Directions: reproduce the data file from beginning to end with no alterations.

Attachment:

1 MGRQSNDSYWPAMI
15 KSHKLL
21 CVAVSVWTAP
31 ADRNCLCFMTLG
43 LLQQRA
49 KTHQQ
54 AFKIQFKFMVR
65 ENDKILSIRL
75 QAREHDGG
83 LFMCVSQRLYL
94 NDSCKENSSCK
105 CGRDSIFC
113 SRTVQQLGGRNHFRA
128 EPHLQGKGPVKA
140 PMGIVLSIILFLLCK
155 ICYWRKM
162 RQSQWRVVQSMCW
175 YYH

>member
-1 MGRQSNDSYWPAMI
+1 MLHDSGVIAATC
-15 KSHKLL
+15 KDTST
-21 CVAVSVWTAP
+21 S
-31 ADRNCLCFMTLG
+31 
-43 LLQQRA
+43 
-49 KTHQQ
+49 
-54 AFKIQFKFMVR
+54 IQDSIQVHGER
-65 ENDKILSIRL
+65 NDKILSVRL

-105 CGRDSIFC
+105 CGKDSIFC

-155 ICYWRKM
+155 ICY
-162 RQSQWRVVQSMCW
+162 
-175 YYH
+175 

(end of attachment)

1 MGRQSNDSYWPAMI
15 KSHKLL
21 CVAVSVWTAP
31 ADRNCLCFMTLG
43 LLQQRA
49 KTHQQ
54 AFKIQFKFMVR
65 ENDKILSIRL
75 QAREHDGG
83 LFMCVSQRLYL
94 NDSCKENSSCK
105 CGRDSIFC
113 SRTVQQLGGRNHFRA
128 EPHLQGKGPVKA
140 PMGIVLSIILFLLCK
155 ICYWRKM
162 RQSQWRVVQSMCW
175 YYH

>member
-1 MGRQSNDSYWPAMI
+1 MLHDSGVIAATC
-15 KSHKLL
+15 KDTST
-21 CVAVSVWTAP
+21 S
-31 ADRNCLCFMTLG
+31 
-43 LLQQRA
+43 
-49 KTHQQ
+49 
-54 AFKIQFKFMVR
+54 IQDSIQVHGER
-65 ENDKILSIRL
+65 NDKILSVRL

-105 CGRDSIFC
+105 CGKDSIFC

-155 ICYWRKM
+155 ICY
-162 RQSQWRVVQSMCW
+162 
-175 YYH
+175 